Study: Cleveland’s Residential Tax Abatements Paying Off

The city of Cleveland’s residential tax abatement program has been a boon for the city, according to a study by researchers at Cleveland State University.

A series of tax abatements for new home construction and rehabilitation begun in 1987, jumpstarted new home construction in the city from a virtual standstill in the city. About 3,000 homes were built under the program, or 3.5 percent of the total housing stock in Cleveland. Including rehabilitations, about 5.7 percent, more than one in twenty homes, have been built or improved using tax abatements. This compared to 1980-83, when fewer than 20 new homes were built in the city each year.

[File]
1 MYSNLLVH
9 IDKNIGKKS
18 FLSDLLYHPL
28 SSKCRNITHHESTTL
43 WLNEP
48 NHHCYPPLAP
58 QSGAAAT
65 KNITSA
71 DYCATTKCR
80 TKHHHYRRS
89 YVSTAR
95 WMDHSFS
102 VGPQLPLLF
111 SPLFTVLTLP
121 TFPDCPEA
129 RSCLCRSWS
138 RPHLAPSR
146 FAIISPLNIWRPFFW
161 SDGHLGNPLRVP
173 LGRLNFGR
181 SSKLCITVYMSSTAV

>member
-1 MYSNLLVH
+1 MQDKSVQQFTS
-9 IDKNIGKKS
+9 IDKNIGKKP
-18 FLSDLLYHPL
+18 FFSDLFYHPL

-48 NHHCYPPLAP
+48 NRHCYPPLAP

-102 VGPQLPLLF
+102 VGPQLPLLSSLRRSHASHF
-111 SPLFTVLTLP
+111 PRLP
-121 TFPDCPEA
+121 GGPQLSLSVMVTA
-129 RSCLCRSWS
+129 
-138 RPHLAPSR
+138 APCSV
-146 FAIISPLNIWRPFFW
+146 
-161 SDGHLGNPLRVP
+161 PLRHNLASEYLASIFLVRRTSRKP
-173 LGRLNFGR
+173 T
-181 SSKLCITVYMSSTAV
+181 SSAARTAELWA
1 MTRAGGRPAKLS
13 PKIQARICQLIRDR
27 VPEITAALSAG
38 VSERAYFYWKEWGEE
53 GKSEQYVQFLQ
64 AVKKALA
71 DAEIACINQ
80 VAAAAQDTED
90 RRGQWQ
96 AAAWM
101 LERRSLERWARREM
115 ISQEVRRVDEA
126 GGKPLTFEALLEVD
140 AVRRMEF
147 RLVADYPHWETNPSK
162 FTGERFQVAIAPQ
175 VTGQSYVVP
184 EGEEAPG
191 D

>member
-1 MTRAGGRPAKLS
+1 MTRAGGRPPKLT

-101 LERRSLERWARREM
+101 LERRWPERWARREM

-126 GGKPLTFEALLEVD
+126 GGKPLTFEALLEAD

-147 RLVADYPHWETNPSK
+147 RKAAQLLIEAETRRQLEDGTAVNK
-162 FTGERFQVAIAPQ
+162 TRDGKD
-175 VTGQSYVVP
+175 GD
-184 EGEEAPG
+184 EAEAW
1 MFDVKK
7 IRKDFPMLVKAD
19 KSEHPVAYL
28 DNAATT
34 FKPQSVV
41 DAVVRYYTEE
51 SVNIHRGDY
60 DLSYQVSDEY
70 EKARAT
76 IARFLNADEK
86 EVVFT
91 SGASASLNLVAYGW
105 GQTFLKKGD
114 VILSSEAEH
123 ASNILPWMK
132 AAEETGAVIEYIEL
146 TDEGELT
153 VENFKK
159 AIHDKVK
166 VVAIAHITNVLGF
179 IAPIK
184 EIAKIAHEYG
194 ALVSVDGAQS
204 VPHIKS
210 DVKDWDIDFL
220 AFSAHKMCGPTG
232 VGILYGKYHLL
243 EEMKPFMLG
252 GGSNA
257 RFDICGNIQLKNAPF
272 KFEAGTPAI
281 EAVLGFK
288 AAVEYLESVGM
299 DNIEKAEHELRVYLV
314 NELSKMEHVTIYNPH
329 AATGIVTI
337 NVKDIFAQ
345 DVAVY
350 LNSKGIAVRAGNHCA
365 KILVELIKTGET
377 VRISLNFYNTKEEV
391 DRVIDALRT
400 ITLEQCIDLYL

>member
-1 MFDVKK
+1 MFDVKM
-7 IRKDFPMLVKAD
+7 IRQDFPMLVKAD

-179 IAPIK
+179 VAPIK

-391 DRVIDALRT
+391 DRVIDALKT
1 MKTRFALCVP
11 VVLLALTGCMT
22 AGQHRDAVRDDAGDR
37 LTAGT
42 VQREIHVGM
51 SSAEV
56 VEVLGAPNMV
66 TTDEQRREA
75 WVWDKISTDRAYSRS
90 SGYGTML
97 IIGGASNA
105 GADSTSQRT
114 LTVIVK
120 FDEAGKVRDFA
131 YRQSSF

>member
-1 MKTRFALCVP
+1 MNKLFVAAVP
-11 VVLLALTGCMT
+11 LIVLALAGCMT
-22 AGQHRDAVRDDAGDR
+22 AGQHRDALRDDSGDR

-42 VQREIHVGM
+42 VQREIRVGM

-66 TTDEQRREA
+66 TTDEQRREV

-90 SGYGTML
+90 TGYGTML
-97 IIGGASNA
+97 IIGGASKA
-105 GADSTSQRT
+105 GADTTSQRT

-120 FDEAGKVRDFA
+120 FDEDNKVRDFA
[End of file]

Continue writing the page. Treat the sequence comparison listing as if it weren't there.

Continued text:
Battery Park on the near west side. The tax abatement program has contributed to the construction of 35 percent of Cleveland's condominiums.

Battery Park on the near west side. The tax abatement program has contributed to the construction of 35 percent of Cleveland's condominiums.

A later, more generous tax abatement (15-years, 75%) increased development in the city so much that in 2004, 20 percent of new home construction in the county took place in Cleveland. In total, these investments have increased the value of Cleveland’s residential property by $370 million.

According to the study, almost 50 percent of the abatement recipients moved to Cleveland from a suburb and 60 percent said they would not have purchased the home without a rebate. Furthermore, the study shows that every $1 in abated taxes has generated $1.50 for the city of Cleveland, Cleveland Municipal Schools and Cuyahoga County.

-AS

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